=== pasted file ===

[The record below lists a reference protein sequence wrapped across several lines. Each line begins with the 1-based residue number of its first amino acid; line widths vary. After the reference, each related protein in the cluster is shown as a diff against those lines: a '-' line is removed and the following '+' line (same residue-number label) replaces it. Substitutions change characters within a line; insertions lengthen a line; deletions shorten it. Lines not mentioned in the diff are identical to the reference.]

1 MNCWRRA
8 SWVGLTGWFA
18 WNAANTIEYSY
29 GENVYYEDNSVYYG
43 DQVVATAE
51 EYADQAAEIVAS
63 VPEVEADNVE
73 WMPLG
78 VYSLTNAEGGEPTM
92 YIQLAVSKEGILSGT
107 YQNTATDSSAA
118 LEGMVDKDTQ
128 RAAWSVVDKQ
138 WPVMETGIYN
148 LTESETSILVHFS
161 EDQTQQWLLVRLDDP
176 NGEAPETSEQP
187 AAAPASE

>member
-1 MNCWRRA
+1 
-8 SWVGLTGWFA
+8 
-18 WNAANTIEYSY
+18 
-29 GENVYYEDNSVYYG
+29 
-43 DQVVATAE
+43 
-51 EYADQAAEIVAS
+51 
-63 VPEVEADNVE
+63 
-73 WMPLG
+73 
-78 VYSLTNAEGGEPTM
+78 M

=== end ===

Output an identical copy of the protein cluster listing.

[The record below lists a reference protein sequence wrapped across several lines. Each line begins with the 1-based residue number of its first amino acid; line widths vary. After the reference, each related protein in the cluster is shown as a diff against those lines: a '-' line is removed and the following '+' line (same residue-number label) replaces it. Substitutions change characters within a line; insertions lengthen a line; deletions shorten it. Lines not mentioned in the diff are identical to the reference.]

1 MNCWRRA
8 SWVGLTGWFA
18 WNAANTIEYSY
29 GENVYYEDNSVYYG
43 DQVVATAE
51 EYADQAAEIVAS
63 VPEVEADNVE
73 WMPLG
78 VYSLTNAEGGEPTM
92 YIQLAVSKEGILSGT
107 YQNTATDSSAA
118 LEGMVDKDTQ
128 RAAWSVVDKQ
138 WPVMETGIYN
148 LTESETSILVHFS
161 EDQTQQWLLVRLDDP
176 NGEAPETSEQP
187 AAAPASE

>member
-1 MNCWRRA
+1 
-8 SWVGLTGWFA
+8 
-18 WNAANTIEYSY
+18 
-29 GENVYYEDNSVYYG
+29 
-43 DQVVATAE
+43 
-51 EYADQAAEIVAS
+51 
-63 VPEVEADNVE
+63 
-73 WMPLG
+73 
-78 VYSLTNAEGGEPTM
+78 M